The Whips: are they destroying democracy?

By Ollie Newcombe

For all of you that don’t know, the whips are people who work for the political parties whose primary objective is to make sure the MPs in the parties are doing what is asked by the party. This means making sure they stand in the same corner of your party on specific issues, as well as voting specific ways on important issues. Sounds useful right?

Maybe. 

 

Issues are categorised based on importance. The most important of these categories is the three-line whip. When an issue is underlined three times, it means it is imperative that you vote with your party to get the desired result of the cabinet. Not voting with your party on the three-line whips is potentially detrimental to your progress within the party, virtually halting any hopes of a place in the cabinet. In extreme cases, whips are removed from the offender, effectively meaning they are expelled from their party, so they must sit as an independent. Sounding less helpful? 

 

Thought so. 

 

The whips office has huge power, given to them by their party, to effectively police them,where the three-line whip is the most serious crime. Current chief whip, Julian Smith, is a conservative MP for the Skipton and Ripon constituency, who doubles up as one of the most feared men in the commons. He has the power to expel people who aren’t following the will of the party repeatedly. This serious power makes him a very dangerous man, not to be crossed.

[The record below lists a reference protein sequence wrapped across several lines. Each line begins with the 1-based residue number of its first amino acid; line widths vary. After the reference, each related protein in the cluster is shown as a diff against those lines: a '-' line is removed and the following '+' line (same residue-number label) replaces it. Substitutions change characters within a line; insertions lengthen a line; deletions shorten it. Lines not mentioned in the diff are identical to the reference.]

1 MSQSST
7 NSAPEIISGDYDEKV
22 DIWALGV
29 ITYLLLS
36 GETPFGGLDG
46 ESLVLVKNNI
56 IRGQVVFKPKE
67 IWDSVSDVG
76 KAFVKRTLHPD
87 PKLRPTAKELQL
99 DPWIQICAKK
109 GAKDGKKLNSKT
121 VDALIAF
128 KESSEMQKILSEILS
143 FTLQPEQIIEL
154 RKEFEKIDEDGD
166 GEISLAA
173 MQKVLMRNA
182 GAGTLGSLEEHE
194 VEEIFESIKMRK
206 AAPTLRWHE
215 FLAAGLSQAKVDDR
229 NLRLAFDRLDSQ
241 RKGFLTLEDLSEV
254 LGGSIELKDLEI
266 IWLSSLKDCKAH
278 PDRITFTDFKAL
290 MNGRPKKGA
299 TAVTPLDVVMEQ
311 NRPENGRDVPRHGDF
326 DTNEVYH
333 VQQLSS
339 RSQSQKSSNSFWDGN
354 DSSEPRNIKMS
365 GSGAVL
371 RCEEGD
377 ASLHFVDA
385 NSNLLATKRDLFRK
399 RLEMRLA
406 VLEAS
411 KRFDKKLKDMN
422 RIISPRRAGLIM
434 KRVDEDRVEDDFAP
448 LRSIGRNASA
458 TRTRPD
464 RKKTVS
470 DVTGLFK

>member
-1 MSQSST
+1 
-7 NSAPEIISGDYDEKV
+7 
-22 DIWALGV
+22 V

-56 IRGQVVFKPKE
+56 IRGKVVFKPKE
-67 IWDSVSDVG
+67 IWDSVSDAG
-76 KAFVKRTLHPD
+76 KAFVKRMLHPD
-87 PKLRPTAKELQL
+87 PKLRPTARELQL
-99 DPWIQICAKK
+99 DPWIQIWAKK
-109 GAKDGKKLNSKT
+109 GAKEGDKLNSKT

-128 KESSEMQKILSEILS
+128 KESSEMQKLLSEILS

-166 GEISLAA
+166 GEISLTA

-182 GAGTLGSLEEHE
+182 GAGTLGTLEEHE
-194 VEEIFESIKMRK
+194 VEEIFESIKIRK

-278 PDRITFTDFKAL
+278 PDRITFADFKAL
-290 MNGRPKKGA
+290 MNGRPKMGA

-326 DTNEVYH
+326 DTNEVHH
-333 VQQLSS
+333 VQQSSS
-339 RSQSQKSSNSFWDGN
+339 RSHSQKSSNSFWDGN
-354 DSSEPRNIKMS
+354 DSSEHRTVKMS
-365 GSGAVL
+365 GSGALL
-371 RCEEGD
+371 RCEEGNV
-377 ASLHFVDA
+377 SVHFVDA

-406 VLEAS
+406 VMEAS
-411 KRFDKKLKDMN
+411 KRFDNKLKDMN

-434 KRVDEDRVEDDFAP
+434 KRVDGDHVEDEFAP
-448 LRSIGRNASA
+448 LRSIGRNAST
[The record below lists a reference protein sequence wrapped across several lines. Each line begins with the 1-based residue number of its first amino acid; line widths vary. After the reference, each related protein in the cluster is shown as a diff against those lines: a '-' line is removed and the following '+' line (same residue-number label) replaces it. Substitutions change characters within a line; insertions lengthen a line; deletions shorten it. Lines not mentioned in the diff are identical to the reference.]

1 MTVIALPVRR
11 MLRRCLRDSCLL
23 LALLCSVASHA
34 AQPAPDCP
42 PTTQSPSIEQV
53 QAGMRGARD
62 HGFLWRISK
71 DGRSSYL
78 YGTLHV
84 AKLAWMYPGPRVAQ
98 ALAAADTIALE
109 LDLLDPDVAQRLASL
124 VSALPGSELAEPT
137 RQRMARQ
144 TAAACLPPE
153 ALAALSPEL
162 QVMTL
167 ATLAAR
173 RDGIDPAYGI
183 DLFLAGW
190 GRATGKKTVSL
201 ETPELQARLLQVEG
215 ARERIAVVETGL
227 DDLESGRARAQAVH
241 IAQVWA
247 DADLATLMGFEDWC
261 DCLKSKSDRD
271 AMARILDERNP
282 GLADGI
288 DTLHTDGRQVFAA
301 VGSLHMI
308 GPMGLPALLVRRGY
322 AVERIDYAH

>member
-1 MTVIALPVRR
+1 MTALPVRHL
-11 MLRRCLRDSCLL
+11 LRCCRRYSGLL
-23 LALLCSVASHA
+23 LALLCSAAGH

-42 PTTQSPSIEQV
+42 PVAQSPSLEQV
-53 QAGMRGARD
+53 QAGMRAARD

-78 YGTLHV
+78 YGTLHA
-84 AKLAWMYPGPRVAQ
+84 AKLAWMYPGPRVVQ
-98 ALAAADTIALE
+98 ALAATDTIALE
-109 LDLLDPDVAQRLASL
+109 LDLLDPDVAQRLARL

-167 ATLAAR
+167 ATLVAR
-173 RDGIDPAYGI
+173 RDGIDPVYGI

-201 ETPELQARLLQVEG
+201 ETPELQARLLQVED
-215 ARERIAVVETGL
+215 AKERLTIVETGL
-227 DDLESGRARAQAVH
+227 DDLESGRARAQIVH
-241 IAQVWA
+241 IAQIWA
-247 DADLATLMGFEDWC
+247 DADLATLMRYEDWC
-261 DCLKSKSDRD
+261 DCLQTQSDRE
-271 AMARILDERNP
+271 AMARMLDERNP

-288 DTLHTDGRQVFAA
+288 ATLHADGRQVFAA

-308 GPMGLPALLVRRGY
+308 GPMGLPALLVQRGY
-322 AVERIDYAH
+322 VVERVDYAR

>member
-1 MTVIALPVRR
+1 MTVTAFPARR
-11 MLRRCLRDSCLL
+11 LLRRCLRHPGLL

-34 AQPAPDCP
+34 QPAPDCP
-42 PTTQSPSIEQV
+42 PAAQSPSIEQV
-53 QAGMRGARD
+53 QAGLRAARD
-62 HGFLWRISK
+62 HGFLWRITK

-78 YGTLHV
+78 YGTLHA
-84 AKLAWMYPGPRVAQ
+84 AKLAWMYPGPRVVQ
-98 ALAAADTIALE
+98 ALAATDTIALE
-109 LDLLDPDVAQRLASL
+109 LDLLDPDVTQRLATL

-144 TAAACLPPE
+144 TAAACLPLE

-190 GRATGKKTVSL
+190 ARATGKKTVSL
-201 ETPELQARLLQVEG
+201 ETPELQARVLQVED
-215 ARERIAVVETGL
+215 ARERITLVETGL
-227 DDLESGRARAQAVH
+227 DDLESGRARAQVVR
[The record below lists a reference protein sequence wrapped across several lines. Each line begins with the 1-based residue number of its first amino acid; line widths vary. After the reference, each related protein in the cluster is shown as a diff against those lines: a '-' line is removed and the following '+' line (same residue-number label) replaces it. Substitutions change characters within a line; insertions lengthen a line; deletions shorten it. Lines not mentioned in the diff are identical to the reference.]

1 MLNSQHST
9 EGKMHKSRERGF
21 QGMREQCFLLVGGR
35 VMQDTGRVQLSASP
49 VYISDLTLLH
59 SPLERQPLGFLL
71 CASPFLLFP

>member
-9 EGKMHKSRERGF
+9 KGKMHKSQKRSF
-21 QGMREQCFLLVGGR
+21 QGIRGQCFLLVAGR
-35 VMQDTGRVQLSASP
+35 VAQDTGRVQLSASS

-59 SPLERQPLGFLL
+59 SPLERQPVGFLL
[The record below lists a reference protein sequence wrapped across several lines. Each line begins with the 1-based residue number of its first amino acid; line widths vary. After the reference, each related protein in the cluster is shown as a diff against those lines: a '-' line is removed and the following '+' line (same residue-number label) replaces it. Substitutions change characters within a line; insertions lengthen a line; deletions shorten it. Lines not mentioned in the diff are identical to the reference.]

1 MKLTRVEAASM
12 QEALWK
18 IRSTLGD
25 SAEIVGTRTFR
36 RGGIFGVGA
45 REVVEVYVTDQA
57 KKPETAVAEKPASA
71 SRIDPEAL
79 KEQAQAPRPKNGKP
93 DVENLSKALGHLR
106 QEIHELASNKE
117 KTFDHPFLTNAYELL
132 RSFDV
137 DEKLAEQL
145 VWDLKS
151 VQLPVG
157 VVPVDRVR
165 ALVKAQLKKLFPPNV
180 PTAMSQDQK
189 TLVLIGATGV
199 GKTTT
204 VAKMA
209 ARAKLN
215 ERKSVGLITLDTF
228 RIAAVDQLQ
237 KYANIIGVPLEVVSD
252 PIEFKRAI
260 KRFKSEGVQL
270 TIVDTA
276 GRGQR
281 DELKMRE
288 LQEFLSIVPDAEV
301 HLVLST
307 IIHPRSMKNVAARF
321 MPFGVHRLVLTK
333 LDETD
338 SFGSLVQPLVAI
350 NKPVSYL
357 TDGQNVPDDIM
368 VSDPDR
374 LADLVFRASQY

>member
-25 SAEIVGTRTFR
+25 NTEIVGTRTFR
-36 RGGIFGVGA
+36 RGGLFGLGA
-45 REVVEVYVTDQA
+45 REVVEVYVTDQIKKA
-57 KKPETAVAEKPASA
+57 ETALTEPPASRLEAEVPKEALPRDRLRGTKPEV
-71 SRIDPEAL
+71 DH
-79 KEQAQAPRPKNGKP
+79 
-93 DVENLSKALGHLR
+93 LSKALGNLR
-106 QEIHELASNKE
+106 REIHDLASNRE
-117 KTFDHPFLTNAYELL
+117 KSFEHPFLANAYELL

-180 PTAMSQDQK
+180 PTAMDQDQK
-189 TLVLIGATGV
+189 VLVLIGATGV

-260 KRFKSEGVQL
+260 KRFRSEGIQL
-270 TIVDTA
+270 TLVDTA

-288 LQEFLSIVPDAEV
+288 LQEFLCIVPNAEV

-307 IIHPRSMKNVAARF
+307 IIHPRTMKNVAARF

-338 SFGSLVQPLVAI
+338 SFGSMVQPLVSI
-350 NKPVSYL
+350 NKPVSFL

There are, however, many good things about the whips. They make sure the elected MPs aren’t going astray and voting a certain way to suit their personal agenda, but to do what they were elected to do. Furthermore, they are there to keep everyone cohesive, which makes the government a stronger united front. They basically make sure the party is functioning the way the cabinet want it to. There’s just one problem. What happens when a party decision negatively affects your constituents?

 

Do you risk going against your party for your constituents and put your place in the party in jeopardy, or do you go with your party and risk making yourself very unpopular with your constituents, risking your seat entirely? The whips make the life of the cabinet ministers easier, but the life of backbenchers infinitely harder. Are they helping our cohesive democracy, or are they forcing our backbenchers to vote a certain way, the very opposite to democracy.

You decide.